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Survivors scarred for life
One of the survivors of the deadly attack that claimed the life of schoolboy Joshua Andrews, 15, was inconsolable at Andrews’ funeral yesterday.
The funeral service was held at Transport and Industrial Workers Union, Eastern Main Road, Laventille a week after his murder which triggered outrage from politicians and a renewed sense of co-operation to pass legislation to curb gang-related crime.
Sitting amongst relatives and close friends, the boy, one of Andrews’ close friends, was seen burying his head in his hands, as he wept uncontrollably.
The boy, Andrews and three other students, were on their way home from the Morvant/Laventille Secondary School on January 8, when gunmen opened fire on the “PH” taxi they were travelling in on the first day of the new school term.
The driver, Devon Fernandez and Andrews were both shot dead. The car exploded and the bodies of the two victims were burnt. None of the survivors have been back to school since the incident.
“These boys will have to live with this for the rest of their lives…it will haunt them,” a relative of one of the survivors’ said.
There was some disquiet when the school’s acting principal Emileen Hassanali announced the names of the survivors. An aunt of one of the schoolboys said Hassanali’s decision was highly “irresponsible and insensitive.”
“These boys are still alive and their identities should have been protected because we don’t want the gunmen to come for them now and kill them. What the principal get by calling out the names?” the aunt asked.
An officer assigned to the Inter-Agency Task Force, who was at the funeral, also agreed that the names of the boys should not have been announced.
“These same boys can be witnesses, if any arrests are made and if it reaches before the court. But, maybe, they just want to drive home what they are going through. They don’t know better.”
Hassanali not only disclosed the names of the students who survived but also gave an update on each one of them. One, she said, was undergoing surgery as she spoke, while another, asked his mother to be transferred to another school where “he would not hear any gunshots.”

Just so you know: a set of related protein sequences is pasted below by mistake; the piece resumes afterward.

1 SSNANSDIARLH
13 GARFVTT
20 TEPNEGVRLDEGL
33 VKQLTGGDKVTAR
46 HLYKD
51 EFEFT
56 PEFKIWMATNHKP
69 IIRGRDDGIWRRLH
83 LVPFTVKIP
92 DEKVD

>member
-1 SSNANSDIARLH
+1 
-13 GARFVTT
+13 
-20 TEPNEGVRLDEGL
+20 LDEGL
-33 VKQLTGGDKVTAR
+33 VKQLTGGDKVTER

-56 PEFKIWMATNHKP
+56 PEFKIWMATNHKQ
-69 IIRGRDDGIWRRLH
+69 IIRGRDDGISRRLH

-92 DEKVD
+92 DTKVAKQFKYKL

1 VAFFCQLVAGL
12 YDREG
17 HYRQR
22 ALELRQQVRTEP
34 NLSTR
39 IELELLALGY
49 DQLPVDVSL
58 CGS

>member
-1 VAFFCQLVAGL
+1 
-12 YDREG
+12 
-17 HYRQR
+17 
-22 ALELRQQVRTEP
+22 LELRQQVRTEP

“These children are very traumatised and very scared to come to school. Even parents are calling to find out if it is safe…this is the reality that we are faced with,” Hassanali said.
MOTHER MOURNS BEHIND BARS
Hours before Andrews’ sealed coffin was brought to TIWU, Andrews’ mother, Carlene Andrews and his two brothers Matthew and Marcus King, were escorted by prison officers to the Simpson’s Funeral Home, Eastern Main Road, Laventille for a private viewing of the body. This was confirmed to the T&T Guardian by Prison Commissioner Gerard Wilson.
Carlene and Matthew are both incarcerated for murder, while Marcus is in prison charged with robbery. During the eulogy, Andrews’ aunt, Leandra Clarke read a poem on behalf of Carlene.
The poem was about her son being embedded in her memory and her heart forever, meaning that he will never be forgotten.
Clarke, in an emotional speech, described Andrews as one who will always encourage his friends “not to give up on their dreams.”
Bishop Hasratt Ali, of Rescue Mission Evangel Temple, Barataria, sought to give a reason for the spiralling crime and violence.
“It is because people no longer live in the presence of God and that is what they need to do…if they live in the presence of God there would be no crime and there would be no corruption because people will be God-conscious.”
Among the mourners were Minister of Education, Anthony Garcia, Laventille West MP Fitzgerald Hinds, Opposition Leader Kamla Persad-Bissessar, Opposition Chief Whip David Lee, Opposition Senator Wade Mark, attorney Gerald Ramdeen and former Housing Development Corporation’s managing director Jearlean John.
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